Currently, I am experimenting with adding nature itself into the paint that I work with. I have produced experiments where I have mixed organic materials like soil or leaves into the medium and I am incredibly happy with the results. Not only does it add texture to the paint, but it gives a sense of the place you are painting, because nature from it is in the work as well. Combining the influence of John Piper and Anselm Kiefer seems to be giving my work a lot of direction and I am excited by the Ideas that are emerging.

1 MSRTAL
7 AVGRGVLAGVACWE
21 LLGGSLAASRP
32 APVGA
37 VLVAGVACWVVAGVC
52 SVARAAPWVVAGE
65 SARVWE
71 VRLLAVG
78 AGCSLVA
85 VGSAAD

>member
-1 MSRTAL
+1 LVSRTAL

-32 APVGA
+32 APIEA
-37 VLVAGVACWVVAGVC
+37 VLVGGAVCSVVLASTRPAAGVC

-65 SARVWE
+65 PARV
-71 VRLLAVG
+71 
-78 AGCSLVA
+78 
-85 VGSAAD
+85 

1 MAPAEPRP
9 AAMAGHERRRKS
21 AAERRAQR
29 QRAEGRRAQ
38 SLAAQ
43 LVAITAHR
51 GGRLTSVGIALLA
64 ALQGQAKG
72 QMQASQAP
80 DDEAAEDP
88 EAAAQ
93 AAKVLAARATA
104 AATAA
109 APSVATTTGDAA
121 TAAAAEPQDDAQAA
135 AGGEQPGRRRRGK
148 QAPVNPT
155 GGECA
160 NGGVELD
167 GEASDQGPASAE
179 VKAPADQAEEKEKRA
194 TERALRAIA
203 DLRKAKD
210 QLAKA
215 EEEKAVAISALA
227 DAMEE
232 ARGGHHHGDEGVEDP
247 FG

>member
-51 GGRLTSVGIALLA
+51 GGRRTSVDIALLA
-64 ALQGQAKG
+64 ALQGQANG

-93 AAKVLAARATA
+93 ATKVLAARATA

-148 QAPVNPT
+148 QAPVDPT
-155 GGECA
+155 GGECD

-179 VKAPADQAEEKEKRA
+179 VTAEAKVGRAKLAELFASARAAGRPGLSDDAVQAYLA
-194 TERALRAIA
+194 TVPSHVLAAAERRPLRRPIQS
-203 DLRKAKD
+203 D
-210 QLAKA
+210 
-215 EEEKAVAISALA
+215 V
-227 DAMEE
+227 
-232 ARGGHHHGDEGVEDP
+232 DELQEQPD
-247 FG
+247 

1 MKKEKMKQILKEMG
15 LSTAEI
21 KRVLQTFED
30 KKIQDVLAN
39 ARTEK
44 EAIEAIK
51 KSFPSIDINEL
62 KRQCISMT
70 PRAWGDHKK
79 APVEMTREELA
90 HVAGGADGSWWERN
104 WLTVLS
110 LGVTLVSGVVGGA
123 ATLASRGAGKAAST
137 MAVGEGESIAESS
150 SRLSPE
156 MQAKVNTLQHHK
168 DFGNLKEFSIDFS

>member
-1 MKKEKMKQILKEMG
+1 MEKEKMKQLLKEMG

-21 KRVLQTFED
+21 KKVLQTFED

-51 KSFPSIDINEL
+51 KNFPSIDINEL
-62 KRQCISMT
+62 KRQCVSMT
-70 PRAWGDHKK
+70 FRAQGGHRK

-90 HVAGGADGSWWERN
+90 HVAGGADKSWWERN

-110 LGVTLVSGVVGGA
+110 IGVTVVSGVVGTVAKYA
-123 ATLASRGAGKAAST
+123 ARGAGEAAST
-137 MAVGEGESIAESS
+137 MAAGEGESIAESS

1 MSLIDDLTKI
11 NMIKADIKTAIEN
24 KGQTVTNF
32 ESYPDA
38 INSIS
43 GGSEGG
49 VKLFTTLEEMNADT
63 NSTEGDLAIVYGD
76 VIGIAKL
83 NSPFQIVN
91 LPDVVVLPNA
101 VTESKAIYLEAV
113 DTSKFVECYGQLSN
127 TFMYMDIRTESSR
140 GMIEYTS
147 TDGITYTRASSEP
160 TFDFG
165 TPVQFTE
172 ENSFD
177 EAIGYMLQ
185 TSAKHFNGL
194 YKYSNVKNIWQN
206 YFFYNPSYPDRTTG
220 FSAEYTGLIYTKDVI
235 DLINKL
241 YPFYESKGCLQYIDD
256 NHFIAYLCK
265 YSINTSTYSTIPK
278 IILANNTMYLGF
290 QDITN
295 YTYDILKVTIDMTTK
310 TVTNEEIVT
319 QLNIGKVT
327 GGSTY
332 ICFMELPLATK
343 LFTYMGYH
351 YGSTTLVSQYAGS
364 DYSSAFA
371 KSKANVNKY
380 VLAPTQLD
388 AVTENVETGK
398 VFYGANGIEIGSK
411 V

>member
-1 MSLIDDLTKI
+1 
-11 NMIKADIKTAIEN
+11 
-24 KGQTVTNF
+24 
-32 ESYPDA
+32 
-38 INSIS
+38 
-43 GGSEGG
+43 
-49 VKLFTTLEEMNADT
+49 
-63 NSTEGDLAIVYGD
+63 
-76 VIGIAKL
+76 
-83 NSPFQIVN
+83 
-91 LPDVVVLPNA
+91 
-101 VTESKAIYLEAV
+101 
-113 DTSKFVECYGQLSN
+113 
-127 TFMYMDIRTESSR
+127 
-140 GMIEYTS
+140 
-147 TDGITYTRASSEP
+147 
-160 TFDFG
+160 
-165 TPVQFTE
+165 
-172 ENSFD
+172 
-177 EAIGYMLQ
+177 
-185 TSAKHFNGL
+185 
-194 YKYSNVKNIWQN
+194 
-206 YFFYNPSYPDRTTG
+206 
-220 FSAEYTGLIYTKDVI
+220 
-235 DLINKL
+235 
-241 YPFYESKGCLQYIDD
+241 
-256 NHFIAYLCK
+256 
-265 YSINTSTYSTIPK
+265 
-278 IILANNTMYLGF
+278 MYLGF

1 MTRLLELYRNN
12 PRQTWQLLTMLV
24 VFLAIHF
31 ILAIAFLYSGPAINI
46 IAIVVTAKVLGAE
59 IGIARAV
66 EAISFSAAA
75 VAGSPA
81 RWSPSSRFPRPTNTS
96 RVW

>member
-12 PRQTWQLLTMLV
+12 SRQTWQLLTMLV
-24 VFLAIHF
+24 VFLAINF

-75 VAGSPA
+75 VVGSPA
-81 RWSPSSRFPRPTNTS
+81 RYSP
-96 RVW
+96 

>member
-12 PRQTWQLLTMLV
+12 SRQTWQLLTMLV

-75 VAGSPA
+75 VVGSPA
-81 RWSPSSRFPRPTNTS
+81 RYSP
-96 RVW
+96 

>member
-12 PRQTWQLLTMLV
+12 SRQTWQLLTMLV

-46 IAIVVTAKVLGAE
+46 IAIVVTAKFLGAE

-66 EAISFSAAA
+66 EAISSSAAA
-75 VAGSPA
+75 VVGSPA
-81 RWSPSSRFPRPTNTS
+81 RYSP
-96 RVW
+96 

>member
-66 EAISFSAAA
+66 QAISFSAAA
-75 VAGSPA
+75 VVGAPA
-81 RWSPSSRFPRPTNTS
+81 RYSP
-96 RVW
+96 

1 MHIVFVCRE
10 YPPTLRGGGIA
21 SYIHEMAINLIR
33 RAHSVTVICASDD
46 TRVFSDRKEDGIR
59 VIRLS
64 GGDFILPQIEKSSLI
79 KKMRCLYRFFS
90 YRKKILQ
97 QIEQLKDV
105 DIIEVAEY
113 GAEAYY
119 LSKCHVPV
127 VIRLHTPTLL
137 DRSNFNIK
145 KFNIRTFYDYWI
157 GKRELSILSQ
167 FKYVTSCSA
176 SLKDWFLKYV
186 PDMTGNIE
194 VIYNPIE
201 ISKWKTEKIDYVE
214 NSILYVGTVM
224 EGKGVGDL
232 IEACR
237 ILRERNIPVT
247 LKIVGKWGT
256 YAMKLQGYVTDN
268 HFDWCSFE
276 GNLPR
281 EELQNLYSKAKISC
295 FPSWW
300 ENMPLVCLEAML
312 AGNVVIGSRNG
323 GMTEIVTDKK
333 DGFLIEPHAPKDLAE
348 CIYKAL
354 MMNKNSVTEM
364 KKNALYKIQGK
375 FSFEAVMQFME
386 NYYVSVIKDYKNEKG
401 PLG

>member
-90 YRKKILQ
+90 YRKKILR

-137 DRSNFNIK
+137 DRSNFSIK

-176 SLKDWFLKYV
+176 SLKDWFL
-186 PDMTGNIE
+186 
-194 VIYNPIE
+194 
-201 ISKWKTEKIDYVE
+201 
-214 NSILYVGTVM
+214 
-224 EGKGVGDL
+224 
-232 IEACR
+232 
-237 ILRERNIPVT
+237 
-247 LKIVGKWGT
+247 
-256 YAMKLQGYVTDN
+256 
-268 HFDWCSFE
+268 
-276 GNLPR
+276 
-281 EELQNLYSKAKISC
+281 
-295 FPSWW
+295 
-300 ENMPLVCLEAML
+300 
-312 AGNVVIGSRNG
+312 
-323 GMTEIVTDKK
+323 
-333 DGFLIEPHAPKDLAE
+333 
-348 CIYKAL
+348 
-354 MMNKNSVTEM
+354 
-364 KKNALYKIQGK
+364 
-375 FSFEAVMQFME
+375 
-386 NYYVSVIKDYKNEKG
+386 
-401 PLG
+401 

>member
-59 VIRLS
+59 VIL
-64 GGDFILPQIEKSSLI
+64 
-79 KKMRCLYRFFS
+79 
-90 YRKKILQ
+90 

In terms of progression, I am hoping to produce more experiments adding things to paint and using them to create abstracted Landscapes incorporating abstract shape and encompassing gestural mark making. I think combining everything that I have learnt from investigating and researching so far could lead to a successful outcome and then I could stand back and look at it and see how to progress further. Incorporating nature and organic matter actually into the art that I produce takes the connection to a landscape further than the work of John Piper. I have started to think about other ways of documenting a place and have created a few abstract pieces from collected found objects from the outdoors but this is something I will have to investigate further also.